Life is short, if you think about it. When you’re young, it seems like it’s going to stretch out forever. I remember thinking 30 was ancient when I was a child, that by the time I was that old I would surely have the answers to everything. Well, 30 has come and gone, not by much, but I’m the first to say that the more I’ve learned in life, the fewer answers I have.

It feels like 2013 has been a year of really dreadful news, yet I am so thankful to be able to continue believing that God is good, all the time, especially when life isn’t. But there are days when I long for home. There are days when I am so tired of this broken world and all the trouble it throws at people I love.

But one thing I have learned in life is that if we are still here, God has a reason for it. We have a purpose, and it’s our responsibility as Christ-followers to make the most of the time we have.

Ornament with my brother's print on it, Haven, KS

Ornament with my brother’s print on it, Haven, KS

Today’s verse is Psalm 90:12.

Teach us to realize the brevity of life,
    so that we may grow in wisdom.

I learned this verse as a child in a different translation, which is a little more specific. That version asks God to teach us “to number our days” or to count our days. What good does that do, you might wonder? I used to. I used to wonder what good that did, to count our days, because we didn’t know how many we had.

But I think that’s the point. Nobody knows how much time they have. It doesn’t matter if you’re old or young or what country you come from or even what religious system you follow. That won’t change how many days you have left to live. There was one really notable example in the Bible, in the Old Testament book of Isaiah, where God prolonged King Hezekiah’s life (Isaiah 38:4-6) by 15 years. But that’s not normal. God doesn’t do that every time you turn around.

Generally speaking, when it’s the end of our lives on earth, it’s the end. And I’m not reneging on what I posted last Monday about looking forward to eternity. I still believe that with all my heart, that we need to be looking forward to the life to come more than we embrace this life. But with so many other aspects of the Christian walk, we have to find the balance between yearning to go home and living life here.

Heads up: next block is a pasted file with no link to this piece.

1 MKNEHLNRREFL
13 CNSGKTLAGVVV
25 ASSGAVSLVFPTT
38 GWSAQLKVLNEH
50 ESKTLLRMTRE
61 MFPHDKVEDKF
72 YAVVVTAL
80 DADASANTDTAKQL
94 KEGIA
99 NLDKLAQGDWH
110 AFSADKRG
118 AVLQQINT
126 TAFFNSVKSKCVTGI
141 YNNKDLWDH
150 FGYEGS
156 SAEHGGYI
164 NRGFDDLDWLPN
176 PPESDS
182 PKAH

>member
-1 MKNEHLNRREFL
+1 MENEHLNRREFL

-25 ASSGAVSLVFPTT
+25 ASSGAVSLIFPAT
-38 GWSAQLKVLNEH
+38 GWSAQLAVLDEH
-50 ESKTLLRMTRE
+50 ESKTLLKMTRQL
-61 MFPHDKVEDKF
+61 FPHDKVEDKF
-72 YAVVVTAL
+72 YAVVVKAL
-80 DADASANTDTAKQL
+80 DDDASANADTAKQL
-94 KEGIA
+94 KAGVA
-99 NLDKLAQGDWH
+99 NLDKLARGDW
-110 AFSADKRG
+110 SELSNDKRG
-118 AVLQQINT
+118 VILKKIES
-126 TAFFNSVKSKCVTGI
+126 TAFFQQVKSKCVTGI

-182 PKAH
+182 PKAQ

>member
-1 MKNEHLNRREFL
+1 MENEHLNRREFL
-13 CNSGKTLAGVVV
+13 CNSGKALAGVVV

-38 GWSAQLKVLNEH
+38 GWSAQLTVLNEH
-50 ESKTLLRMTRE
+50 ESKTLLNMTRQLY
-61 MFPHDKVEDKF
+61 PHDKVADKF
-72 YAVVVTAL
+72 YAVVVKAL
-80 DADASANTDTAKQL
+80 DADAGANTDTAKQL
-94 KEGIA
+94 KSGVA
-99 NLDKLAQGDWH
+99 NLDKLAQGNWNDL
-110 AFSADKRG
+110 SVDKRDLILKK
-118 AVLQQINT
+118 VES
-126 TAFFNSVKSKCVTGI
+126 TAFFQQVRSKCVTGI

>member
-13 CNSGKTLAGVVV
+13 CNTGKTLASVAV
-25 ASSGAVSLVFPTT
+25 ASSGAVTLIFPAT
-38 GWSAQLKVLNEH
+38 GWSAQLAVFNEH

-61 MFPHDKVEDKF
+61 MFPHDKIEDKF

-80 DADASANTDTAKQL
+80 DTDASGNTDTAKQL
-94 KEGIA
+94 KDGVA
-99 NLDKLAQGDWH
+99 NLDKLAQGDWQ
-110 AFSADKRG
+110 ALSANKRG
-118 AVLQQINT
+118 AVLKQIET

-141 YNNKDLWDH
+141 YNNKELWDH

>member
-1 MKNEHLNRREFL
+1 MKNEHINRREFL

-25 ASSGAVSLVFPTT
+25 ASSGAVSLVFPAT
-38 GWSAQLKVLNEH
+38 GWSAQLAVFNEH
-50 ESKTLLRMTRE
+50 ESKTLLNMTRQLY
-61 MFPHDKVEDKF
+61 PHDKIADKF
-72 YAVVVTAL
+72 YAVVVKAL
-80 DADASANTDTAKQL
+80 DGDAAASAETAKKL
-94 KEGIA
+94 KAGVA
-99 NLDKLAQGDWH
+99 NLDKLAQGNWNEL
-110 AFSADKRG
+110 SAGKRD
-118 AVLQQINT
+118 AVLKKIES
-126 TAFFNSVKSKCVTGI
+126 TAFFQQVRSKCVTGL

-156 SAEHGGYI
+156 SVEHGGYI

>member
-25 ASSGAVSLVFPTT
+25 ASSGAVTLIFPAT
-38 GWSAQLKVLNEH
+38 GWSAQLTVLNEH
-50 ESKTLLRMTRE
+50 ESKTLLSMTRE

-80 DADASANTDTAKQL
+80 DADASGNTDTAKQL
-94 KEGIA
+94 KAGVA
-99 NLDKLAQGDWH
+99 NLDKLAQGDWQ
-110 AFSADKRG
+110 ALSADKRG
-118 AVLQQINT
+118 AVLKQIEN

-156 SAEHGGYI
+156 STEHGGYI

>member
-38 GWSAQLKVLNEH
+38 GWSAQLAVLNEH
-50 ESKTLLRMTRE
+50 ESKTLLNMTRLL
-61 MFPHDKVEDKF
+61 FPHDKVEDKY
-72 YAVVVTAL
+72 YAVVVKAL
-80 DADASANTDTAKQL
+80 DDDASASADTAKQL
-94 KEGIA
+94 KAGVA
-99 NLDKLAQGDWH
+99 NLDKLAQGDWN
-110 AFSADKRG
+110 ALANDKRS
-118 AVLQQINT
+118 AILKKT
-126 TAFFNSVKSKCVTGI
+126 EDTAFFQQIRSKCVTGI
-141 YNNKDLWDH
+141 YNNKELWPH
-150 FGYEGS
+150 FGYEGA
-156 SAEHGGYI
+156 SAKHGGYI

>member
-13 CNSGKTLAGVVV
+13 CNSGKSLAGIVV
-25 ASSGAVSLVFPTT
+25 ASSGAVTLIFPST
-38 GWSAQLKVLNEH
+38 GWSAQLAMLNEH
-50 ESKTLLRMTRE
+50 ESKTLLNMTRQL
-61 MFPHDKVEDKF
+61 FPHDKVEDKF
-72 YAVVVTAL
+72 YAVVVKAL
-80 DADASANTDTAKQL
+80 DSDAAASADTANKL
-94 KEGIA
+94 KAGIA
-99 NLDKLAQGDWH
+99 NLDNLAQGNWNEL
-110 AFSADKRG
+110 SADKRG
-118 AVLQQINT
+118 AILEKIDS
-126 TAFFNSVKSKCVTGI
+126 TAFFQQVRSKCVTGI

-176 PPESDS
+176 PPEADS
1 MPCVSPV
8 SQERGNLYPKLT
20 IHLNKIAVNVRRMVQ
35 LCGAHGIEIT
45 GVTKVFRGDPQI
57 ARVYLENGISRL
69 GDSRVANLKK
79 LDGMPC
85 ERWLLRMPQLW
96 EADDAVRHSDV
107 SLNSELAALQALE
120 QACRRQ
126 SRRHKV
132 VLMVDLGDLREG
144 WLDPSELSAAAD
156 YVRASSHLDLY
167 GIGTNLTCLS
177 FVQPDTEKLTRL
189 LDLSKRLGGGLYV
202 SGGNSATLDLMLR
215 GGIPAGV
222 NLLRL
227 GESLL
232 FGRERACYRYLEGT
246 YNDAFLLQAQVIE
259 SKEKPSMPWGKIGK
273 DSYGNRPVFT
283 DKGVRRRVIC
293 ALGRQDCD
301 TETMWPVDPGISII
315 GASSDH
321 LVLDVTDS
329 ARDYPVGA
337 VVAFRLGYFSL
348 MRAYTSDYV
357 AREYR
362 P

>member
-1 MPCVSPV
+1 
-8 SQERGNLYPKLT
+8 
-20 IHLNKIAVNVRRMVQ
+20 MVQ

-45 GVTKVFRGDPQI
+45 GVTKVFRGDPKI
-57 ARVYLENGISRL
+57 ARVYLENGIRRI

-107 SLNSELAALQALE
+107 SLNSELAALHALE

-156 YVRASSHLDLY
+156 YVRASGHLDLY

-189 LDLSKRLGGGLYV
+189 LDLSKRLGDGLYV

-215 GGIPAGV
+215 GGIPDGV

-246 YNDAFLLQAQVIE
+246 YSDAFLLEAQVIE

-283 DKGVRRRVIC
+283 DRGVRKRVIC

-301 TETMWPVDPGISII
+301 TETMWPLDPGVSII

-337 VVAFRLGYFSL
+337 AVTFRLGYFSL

Don’t ever take this life for granted. Not ever. Every morning you wake up is a gift. You didn’t have to wake up today. Many people didn’t. And you’re not promised tomorrow; nobody is. So if you walk out your door today thinking that this life you’re living is something you’ve earned or something that just happened, you’re wrong. And you’re blind.

Every day is a gift, and it’s a gift from God. He’s the one who gives your lungs the strength to keep breathing. He’s the one who gives your brain the ability to keep thinking. Every good thing in our lives is from Him, and it is our responsibility to be good stewards of those gifts.

I’m still learning this. There are days when I waste time. There are days when I focus on myself. There are days when I only care about me and I ignore what He wants me to do. But the one thing I hope I never do is forget who gave me my life. He gave it to me for a reason, with a purpose, and He has me here for some reason. I don’t always know what it is, but He knows. And that’s enough for me.

Time goes so fast. I was talking about it with a lady at the grocery store yesterday. I don’t usually do that, but she was chatty. So I chatted back. (I rarely initiate, but I’ll always reciprocate like the good little introvert I am.) We got to talking about kids, and I never pass up an opportunity to talk about Baby Hoo, who just turned an astonishing six months old last week. I can’t believe that. Wasn’t it yesterday I was standing at Wesley Hospital, staring at her all wrapped up in blankets she couldn’t wait to get out of? Now she’s sitting up and holding her own bottle and making duck lips when she eats mashed-up mango.

Blink, and it’s gone. And if you aren’t paying attention, you’ll miss it. You have today. You might have tomorrow. That’s what it means to number your days. And when you can look at life like that, you’ll have wisdom, real wisdom, because you’ll understand how short life is. Don’t waste it.

A mullberry tree and the yard light on a foggy morning at Safe Haven Farm, Haven, KS

What difference can a puff of smoke make?